The report highlights a number of what it terms "biodiversity friendly practices" that are on the rise. Some 80% of the countries reporting say that they follow one or more of these approaches. Some examples: in Argentina, some 560,000 home gardens and 12,000 school and community gardens have been created and are providing food for an estimated 2.8 million people. In California, farmers are now allowing their rice fields to be flooded after harvest instead of burning them, opening 111,000 hectares of surrogate wetlands and open space for 230 bird species. Farmers in Ghana are planting cassava plants on field margins which produce huge amounts of nectar, attracting bees and other species, leading to higher yields. While these are lauded, the problem according to the FAO is that these changes aren't happening quickly enough. "It is very positive to see that countries are adopting more and more practices that contribute to sustainable food production across the globe. However, sometimes increased adoption is coming from a very low starting point."

What you can do

As an consumer, you have an enormous power to drive change. Buy sustainably grown products from farmers markets, or boycott foods that are seen to be unsustainable. In the report, it came out strongly that the role of citizens are of an enormous importance.

Cover photo by: Hamish Secrett

All about Lifestyle

Our Food System Under Threat By Decline In Biodiversity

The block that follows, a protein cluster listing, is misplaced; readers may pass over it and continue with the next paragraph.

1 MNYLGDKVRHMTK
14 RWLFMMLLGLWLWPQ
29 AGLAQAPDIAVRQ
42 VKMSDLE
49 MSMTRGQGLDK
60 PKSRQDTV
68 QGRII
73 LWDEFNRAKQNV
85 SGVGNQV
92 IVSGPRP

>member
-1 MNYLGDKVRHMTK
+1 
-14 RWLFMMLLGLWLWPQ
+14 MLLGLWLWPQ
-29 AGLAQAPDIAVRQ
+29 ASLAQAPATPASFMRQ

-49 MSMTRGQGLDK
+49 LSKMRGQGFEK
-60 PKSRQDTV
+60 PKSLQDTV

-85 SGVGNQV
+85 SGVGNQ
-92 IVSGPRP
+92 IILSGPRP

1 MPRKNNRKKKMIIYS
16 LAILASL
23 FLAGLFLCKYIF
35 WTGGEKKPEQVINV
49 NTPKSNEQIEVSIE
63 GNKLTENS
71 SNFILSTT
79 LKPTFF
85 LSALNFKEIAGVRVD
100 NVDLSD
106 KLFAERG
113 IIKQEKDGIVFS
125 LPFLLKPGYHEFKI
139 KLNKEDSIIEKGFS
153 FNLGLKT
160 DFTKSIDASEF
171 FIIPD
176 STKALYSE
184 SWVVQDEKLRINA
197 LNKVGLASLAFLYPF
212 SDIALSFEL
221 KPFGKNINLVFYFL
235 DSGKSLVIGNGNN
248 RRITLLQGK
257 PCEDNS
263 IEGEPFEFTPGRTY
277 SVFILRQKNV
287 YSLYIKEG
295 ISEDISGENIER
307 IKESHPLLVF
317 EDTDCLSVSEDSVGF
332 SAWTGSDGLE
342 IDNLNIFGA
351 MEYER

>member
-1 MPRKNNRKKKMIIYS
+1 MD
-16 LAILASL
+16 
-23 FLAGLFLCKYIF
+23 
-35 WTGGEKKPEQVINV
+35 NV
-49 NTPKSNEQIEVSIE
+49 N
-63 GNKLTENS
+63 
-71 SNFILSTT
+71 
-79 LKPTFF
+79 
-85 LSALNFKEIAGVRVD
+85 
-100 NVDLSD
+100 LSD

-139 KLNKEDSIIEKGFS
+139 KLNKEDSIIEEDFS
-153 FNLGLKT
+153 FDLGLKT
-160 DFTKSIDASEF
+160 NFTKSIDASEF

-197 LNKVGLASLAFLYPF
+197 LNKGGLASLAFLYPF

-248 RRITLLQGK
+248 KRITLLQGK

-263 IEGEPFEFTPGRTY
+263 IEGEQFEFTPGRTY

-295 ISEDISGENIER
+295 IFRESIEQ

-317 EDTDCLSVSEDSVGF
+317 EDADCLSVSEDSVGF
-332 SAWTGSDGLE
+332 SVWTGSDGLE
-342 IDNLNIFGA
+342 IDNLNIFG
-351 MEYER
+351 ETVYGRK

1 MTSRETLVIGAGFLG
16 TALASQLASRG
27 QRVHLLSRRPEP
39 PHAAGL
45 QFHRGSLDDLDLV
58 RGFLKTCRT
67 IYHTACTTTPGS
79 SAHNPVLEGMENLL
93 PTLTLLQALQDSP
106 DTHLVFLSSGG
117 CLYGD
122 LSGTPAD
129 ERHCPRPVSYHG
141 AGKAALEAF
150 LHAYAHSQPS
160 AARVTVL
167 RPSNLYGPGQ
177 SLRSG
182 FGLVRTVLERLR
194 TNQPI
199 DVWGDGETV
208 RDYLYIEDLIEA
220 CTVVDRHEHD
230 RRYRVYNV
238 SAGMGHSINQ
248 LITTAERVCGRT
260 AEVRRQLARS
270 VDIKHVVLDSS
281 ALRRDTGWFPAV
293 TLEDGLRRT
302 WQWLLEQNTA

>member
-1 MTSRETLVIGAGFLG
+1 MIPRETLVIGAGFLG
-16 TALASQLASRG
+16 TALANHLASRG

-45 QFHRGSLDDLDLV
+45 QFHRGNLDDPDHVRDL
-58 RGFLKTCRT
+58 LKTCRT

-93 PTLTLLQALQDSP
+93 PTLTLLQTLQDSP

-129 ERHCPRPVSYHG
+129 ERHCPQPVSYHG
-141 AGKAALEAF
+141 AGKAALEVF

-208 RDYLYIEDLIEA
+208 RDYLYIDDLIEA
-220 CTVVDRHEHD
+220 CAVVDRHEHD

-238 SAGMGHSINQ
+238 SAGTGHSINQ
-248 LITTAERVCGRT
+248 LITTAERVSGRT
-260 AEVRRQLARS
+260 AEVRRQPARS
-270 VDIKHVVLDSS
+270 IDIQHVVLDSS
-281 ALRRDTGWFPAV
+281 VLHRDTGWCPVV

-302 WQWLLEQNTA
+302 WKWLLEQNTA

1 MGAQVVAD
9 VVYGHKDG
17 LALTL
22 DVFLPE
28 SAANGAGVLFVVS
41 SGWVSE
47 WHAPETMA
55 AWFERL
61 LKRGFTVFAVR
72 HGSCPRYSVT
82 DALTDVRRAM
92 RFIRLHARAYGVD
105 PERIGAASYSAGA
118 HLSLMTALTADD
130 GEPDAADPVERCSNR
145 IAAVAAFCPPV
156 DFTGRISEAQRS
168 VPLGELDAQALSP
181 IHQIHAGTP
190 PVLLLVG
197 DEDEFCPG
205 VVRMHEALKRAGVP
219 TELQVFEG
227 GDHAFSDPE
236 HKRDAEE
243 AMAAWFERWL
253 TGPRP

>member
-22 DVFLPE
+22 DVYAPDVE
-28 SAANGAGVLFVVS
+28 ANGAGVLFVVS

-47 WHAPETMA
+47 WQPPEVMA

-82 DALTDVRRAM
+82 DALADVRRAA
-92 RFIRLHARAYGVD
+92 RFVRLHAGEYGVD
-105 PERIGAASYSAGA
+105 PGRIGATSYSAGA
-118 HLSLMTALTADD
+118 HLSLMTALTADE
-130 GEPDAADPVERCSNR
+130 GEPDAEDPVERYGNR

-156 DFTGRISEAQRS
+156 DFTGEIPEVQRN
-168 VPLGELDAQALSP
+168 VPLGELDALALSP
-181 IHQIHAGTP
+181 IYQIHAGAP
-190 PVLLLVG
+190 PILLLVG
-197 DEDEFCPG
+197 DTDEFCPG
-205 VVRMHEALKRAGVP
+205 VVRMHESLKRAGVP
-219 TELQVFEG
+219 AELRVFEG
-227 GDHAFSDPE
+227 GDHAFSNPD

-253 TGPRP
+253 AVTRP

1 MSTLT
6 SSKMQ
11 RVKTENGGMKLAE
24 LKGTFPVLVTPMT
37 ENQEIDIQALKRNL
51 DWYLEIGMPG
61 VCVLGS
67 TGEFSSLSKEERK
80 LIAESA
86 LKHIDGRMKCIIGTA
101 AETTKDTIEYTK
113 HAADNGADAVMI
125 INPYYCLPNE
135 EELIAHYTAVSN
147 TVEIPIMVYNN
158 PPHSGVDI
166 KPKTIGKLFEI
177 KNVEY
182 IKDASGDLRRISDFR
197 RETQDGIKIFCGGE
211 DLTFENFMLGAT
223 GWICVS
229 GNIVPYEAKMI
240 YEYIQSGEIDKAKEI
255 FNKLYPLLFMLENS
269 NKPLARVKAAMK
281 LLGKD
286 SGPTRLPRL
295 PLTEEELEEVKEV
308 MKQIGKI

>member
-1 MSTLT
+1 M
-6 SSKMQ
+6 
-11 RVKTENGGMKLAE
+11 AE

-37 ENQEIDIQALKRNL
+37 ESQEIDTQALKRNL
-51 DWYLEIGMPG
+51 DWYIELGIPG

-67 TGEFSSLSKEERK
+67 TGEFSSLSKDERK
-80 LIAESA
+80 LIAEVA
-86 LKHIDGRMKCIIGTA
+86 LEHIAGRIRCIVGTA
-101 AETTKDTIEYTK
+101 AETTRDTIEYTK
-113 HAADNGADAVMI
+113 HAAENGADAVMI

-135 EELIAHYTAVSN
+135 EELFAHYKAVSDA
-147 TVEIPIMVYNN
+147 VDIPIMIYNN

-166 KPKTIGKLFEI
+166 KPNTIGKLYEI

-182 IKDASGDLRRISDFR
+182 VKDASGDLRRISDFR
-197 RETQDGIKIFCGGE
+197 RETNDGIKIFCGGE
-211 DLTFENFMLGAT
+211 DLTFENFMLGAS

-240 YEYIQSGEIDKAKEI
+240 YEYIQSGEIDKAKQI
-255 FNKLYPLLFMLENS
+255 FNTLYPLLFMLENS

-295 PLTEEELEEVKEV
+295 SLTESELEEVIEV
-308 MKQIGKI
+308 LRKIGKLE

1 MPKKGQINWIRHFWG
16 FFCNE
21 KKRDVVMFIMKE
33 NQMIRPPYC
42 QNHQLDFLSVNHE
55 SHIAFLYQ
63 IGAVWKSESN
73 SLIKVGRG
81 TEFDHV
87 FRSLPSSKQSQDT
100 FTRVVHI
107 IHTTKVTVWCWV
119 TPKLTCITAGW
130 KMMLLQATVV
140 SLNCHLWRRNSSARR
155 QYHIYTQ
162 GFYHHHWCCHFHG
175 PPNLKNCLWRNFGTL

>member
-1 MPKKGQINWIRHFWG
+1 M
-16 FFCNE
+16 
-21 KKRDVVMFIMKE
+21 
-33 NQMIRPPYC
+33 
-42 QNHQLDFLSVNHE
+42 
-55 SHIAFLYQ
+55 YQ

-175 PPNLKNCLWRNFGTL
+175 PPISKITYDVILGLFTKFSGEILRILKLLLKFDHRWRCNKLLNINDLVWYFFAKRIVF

According to an UN study, the future of our food system is in danger. That’s because the plants, animals and micro-organisms that are the bedrock of food production are in decline. If these critical species are lost, the report says, it "places the future of our food system under severe threat". Because of pollution, climate change and land-use changes, biodiversity is decreasing. How bad is this threat and what can we do about it? The UN report is the first such study of its kind, using date gathered in 91 countries by the Food and Agriculture Organization (FAO). It says. Biodiversity is the diversity of plants, animals and other organisms that provide us with food, fuel and fibre. It includes pollinators like bees, that provide essential services, and worms, mangroves, sea grasses and fungi which work to keep soils fertile and purify the air and water. Biodiversity in a  sustainable way Many of the species that support food and agriculture are under threat or declining. While species friendly policies are increasing, they are not growing quickly enough, scientists say. Around a thousand wild food species, mainly plants, fish and mammals are decreasing in abundance. "Biodiversity is critical for safeguarding global food security, underpinning healthy and nutritious diets, improving rural livelihoods, and enhancing the resilience of people and communities," said FAO's Director-General José Graziano da Silva. "We need to use biodiversity in a sustainable way, so that we can better respond to rising climate change challenges and produce food in a way that doesn't harm our environment." A smaller number of foodstuffs to feed a growing population According to the study, the world is relying on an ever smaller number of foodstuffs to feed a growing population that's expected to rise to around ten billion people by 2050. Of the 6,000 plant species cultivated for food, just nine account for 66% of total crop production. The world's livestock production is based on around 40 species with only a handful providing the vast majority of meat, milk and eggs. The scale of threat to food The lack of biodiversity can leave food production much more vulnerable to shocks, such as outbreaks of disease and pests. The new study highlights a number of examples where the loss of biodiversity is impacting people's lives and diets. The Gambia says that large losses of wild foods have forced communities to turn to industrially processed foods to supplement their diets. Several countries including Ireland, Norway, Poland and Switzerland report declines in bumblebees. In Oman, the loss of pollinator populations due to extreme heat associated with climate change has seen the decline of wild food, including figs and berries. There are several causes for biodiversity loss, such as pollution, population growth and urbanisation and climate change. Other significant drivers of biodiversity loss are overexploitation and overharvesting and changes in land and water use and management. How countries fix the decline The report highlights a number of what it terms "biodiversity friendly practices" that are on the rise. Some 80% of the countries reporting say that they follow one or more of these approaches. Some examples: in Argentina, some 560,000 home gardens and 12,000 school and community gardens have been created and are providing food for an estimated 2.8 million people. In California, farmers are now allowing their rice fields to be flooded after harvest instead of burning them, opening 111,000 hectares of surrogate wetlands and open space for 230 bird species. Farmers in Ghana are planting cassava plants on field margins which produce huge amounts of nectar, attracting bees and other species, leading to higher yields. While these are lauded, the problem according to the FAO is that these changes aren't happening quickly enough. "It is very positive to see that countries are adopting more and more practices that contribute to sustainable food production across the globe. However, sometimes increased adoption is coming from a very low starting point." What you can do As an consumer, you have an enormous power to drive change. Buy sustainably grown products from farmers markets, or boycott foods that are seen to be unsustainable. In the report, it came out strongly that the role of citizens are of an enormous importance. Cover photo by: Hamish Secrett All about Lifestyle